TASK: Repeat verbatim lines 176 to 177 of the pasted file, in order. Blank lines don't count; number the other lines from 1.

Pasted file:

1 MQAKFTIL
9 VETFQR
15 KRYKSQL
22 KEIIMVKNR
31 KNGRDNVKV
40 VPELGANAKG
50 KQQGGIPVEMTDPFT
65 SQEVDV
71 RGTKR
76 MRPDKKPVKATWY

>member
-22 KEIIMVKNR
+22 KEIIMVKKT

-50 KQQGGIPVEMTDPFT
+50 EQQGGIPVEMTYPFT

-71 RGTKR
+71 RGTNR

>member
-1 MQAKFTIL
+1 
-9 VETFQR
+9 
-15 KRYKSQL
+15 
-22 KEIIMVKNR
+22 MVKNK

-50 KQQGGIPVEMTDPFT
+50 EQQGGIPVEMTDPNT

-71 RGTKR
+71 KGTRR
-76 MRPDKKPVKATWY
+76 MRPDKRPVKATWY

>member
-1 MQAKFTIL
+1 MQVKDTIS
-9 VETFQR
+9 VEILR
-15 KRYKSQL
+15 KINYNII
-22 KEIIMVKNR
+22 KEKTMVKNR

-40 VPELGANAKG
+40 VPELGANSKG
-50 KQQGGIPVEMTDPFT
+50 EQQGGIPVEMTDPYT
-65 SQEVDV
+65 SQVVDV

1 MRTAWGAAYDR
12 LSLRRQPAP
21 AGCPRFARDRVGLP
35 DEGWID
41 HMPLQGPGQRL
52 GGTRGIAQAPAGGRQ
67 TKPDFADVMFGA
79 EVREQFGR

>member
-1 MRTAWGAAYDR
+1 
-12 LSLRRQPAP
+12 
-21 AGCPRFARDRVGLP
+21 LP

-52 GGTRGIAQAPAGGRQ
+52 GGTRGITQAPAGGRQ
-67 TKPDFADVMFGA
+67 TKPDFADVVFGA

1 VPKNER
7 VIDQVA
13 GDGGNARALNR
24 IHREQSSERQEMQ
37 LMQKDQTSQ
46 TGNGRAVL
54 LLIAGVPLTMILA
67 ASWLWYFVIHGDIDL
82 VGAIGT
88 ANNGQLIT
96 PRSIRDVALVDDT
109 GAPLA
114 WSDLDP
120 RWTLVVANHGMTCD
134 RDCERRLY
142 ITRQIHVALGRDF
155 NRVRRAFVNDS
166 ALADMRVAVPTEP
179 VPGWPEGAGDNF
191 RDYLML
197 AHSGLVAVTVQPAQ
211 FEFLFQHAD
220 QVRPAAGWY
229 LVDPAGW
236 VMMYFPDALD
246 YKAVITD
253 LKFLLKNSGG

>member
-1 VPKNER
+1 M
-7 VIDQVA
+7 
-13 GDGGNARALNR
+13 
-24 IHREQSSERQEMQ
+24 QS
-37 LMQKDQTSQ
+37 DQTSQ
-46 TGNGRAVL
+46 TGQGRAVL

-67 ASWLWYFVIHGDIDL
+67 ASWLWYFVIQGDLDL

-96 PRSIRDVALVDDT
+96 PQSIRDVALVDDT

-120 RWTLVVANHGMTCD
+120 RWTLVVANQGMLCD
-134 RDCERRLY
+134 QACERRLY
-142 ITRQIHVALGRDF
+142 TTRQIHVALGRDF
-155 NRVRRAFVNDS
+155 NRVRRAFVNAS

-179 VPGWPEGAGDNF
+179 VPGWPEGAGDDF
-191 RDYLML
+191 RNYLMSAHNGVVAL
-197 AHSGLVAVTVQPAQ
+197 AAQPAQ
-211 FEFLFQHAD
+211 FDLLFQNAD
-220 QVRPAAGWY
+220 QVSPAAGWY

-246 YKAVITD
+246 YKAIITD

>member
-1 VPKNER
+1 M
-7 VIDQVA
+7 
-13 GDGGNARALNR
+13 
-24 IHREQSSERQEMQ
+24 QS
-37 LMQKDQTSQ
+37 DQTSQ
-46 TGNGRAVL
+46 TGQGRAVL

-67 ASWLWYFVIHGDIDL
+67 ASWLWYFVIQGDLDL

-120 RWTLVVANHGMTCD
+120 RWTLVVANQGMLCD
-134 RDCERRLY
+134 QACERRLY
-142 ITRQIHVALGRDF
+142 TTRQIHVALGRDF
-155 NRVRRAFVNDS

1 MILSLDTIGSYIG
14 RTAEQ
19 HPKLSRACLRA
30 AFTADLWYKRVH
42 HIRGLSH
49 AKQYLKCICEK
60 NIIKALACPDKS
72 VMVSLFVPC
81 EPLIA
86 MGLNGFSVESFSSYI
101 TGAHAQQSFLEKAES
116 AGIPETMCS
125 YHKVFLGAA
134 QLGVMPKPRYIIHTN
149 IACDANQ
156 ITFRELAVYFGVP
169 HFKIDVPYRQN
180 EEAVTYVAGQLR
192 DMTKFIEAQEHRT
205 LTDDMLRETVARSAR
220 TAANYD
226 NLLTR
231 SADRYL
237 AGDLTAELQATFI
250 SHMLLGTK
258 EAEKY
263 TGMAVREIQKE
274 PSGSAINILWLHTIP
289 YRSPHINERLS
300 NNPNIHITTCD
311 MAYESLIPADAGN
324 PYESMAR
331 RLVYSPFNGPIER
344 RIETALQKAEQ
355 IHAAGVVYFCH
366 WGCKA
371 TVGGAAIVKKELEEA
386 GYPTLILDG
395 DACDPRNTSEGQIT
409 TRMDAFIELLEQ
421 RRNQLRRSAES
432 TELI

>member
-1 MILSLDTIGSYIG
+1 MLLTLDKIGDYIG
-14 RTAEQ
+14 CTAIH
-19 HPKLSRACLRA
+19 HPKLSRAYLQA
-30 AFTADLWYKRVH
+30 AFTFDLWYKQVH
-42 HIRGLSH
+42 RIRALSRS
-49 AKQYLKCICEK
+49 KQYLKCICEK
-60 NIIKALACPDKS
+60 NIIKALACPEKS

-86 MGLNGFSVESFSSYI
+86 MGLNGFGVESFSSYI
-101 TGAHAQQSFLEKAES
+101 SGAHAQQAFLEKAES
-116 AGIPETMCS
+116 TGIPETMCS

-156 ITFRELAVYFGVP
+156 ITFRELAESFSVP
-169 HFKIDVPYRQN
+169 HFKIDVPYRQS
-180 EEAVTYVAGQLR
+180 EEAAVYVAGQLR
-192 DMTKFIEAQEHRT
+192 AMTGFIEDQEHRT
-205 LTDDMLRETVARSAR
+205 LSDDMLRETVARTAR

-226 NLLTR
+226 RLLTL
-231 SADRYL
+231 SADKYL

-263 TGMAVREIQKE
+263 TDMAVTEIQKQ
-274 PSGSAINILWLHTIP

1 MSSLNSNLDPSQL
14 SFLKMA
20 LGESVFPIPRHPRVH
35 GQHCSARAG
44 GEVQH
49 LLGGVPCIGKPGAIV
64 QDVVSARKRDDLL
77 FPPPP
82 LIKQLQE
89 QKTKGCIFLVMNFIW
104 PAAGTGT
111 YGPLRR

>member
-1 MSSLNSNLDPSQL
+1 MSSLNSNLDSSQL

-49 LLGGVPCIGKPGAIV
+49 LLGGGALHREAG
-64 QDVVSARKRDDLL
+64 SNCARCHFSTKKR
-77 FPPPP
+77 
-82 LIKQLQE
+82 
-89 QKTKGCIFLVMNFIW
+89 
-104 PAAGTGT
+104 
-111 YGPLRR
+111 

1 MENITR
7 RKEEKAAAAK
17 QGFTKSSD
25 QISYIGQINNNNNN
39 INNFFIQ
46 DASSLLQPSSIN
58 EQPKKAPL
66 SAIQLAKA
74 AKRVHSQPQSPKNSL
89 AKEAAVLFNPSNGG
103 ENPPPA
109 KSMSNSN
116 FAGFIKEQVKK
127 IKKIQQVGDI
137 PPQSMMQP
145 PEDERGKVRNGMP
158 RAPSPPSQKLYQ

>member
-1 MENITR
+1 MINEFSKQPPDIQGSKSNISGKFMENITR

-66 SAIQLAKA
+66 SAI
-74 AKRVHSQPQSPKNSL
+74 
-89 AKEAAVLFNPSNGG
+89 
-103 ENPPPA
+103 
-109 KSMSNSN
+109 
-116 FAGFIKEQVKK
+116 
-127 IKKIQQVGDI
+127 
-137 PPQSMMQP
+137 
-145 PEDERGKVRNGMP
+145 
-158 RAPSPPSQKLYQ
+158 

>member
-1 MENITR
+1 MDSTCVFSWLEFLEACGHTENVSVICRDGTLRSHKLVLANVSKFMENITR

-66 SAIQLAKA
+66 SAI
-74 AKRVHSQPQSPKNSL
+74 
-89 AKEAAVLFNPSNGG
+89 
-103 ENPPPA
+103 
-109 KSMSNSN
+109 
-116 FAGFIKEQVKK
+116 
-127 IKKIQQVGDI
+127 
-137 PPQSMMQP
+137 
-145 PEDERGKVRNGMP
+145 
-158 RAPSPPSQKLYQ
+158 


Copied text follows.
237 AGDLTAELQATFI
250 SHMLLGTK